One more change. While the book maintains that direct telling-of-truth tone (it's easy to picture Jeannette with a background in journalism) and lets the readers put everything together themselves, the movie gathers all the little threads and knits them together into a central theme. I glanced at one review that condemned the film for this, basically stating that it made the story shallow. I can kind of understand: the focus went more onto maintaining love for the parents than on understanding to get out of a bad situation. So part of the power may have been lost: we all know that we're supposed to try and keep love for our parents but it can be harder for people who have been raised in bad situations to be able to say that those situations were negative and that they deserve and can have better (while also understanding that to say this isn't to say that you hate or disrespect your parents).

Ultimately, though, I'm going to go with what I've said twice already: the notes just fell in different places. I still felt the same things watching this film as I did in reading the book--and that's the main point. What this film did was take what readers got out of the book and make that into the film. It's almost like when Andrew Adams tried to make The Lion, the Witch, and the Wardrobe into an action film because that's what he remembered getting from the book as a child (although the problem there was that he missed out on what was important about the story--it wasn't the "exciting" parts). Fortunately, in this case the filmmakers better understood what mattered in The Glass Castle. So while, yes, adaptations can be difficult to approach, I find that this was one of the better ones I've seen.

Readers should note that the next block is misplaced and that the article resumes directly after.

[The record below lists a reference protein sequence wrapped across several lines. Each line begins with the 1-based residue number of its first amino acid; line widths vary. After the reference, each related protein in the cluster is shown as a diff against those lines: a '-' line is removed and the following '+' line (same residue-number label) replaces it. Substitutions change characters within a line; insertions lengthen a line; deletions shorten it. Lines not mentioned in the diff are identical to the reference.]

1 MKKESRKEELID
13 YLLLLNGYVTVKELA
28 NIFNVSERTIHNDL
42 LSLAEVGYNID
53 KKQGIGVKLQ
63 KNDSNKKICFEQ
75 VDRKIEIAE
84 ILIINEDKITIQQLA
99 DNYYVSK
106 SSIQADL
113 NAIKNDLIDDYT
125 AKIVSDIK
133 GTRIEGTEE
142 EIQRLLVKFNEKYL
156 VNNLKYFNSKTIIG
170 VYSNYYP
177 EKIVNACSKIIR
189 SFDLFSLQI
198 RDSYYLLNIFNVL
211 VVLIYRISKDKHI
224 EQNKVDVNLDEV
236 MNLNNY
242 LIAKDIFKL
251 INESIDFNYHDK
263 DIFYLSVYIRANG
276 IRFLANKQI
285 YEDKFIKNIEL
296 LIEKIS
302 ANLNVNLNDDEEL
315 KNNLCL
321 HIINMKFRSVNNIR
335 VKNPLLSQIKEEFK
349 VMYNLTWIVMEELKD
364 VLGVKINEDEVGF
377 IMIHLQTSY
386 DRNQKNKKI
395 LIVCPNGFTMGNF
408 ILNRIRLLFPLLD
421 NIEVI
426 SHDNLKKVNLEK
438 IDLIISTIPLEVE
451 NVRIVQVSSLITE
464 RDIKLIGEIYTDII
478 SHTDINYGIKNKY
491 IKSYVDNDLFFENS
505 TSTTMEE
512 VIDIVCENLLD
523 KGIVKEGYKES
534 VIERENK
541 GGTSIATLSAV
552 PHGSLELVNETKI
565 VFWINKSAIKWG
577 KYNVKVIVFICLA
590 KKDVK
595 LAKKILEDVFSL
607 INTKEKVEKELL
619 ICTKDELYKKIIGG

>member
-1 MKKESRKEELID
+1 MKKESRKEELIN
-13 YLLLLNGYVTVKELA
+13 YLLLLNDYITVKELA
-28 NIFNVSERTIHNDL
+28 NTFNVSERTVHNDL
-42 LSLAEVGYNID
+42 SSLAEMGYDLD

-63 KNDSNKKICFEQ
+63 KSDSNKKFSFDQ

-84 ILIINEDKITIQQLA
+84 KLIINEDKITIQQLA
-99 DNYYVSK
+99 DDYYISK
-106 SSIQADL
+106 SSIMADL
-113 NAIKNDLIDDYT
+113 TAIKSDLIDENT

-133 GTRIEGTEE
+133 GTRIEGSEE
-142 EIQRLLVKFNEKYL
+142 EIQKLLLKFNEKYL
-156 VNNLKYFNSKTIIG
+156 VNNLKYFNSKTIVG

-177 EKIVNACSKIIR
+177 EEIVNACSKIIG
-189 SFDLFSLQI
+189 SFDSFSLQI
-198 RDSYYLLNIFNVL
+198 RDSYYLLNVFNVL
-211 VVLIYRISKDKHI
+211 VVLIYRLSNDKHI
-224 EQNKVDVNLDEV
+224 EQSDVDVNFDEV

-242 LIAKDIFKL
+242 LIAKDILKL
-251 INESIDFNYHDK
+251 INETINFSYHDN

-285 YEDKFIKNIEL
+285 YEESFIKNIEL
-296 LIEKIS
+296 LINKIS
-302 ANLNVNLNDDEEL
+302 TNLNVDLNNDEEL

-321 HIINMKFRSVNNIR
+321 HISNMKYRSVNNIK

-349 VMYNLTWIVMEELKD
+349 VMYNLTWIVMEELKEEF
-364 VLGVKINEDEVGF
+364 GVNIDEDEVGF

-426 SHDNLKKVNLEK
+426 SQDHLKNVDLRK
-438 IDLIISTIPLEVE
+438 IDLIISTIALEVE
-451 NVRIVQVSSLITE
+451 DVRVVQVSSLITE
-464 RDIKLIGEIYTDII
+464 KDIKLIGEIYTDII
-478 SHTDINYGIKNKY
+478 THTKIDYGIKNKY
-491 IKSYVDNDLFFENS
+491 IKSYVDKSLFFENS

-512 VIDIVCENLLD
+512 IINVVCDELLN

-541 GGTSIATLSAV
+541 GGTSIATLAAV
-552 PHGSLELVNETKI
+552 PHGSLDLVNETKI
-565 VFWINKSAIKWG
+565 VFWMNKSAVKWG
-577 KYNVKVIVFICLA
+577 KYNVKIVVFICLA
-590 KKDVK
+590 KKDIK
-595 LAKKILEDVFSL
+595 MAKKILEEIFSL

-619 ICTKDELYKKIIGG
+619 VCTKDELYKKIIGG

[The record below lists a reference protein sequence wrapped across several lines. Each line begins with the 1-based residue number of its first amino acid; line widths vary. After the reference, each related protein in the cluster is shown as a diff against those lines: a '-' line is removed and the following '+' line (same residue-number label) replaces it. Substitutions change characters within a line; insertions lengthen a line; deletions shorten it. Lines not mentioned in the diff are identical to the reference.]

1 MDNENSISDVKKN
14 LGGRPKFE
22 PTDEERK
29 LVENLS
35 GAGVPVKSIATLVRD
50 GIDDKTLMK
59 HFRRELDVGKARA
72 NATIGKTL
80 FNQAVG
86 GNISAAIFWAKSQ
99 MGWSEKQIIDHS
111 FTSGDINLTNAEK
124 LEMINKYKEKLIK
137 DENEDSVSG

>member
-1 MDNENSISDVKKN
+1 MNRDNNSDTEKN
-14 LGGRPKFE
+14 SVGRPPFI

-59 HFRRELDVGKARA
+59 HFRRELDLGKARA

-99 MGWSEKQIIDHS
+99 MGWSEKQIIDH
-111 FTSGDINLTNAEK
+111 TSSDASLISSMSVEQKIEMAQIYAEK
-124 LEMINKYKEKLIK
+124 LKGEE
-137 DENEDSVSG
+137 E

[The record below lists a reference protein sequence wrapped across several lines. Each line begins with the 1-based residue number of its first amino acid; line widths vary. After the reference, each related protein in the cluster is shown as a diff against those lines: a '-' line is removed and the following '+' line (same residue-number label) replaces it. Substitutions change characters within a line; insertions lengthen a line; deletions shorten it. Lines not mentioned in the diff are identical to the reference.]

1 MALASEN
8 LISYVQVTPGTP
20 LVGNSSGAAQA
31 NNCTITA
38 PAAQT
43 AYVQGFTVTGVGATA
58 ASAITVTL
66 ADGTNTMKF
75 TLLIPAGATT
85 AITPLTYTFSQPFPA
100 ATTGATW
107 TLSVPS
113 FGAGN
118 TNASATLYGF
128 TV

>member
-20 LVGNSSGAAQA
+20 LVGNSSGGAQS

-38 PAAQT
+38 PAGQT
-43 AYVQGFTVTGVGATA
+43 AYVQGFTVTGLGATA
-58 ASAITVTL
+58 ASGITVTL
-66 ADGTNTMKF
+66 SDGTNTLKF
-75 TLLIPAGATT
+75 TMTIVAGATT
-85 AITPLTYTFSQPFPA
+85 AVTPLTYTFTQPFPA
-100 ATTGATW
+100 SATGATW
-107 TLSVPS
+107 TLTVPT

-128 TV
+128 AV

Friday, August 11, 2017

Chocolat Suisse: Chocolat au Lait

Probably this is more the type of chocolate I would have reviewed a few years ago than what I tend to select nowadays. It's a Swiss milk chocolate that came to me by way of the friend-of-a-friend type situation--and I believe it did make its way all the way from Switzerland. Since I have it and since foreign chocolate is an interesting sub-topic of chocolate to cover (since we all get used to the styles of chocolate that are sold in our home countries), I'll go ahead with a review.


The packaging implies that this is a pretty standard chocolate in Switzerland. No "fine chocolate" style but also not really the candy bar look. I'm not sure if I should be referring to the brand as Confi Swiss or Chocolat Suisse, so we'll go with the latter. As you can see, this particular bar is simply labeled as Lait: Chocolat au Lait, or Milk Chocolate. The ingredients list tells me that the cocoa content is 25%, which is, once again, a pretty standard lower end of the cocoa content spectrum for casual milk chocolate.

The shiny surface of the chocolate contains an interesting design. While the simple rectangles are nothing new, they do have a curved rectangle pattern inside them that is less usual. For some reason the look reminds me of Willy Wonka. The chocolate gives off a creamy, caramel, lightly nutty scent with a sweet richness.


Texture-wise, this chocolate is very smooth in the mouth, possibly too smooth. The texture is thick and sticky, almost like peanut butter. While interesting simply as a novelty, I don't ultimately care for this kind of texture. The flavor quickly works up to a nutty caramel and finishes off with a warm cocoa aftertaste. I was expecting it to taste milkier than average, but I don't find it to be so after all.